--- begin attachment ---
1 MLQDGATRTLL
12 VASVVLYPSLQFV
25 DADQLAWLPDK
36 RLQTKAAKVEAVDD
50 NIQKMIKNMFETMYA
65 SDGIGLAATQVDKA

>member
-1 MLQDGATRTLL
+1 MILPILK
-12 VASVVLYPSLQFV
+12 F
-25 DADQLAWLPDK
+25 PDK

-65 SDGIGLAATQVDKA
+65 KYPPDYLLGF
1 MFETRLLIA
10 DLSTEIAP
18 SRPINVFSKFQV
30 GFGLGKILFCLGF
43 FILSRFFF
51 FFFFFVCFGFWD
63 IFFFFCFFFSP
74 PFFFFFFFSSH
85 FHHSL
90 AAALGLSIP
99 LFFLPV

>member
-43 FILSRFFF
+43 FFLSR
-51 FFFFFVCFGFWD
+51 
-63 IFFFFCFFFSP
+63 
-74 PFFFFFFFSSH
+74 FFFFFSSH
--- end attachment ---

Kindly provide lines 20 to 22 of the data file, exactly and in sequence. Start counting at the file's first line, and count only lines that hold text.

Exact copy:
43 FILSRFFF
51 FFFFFVCFGFWD
63 IFFFFCFFFSP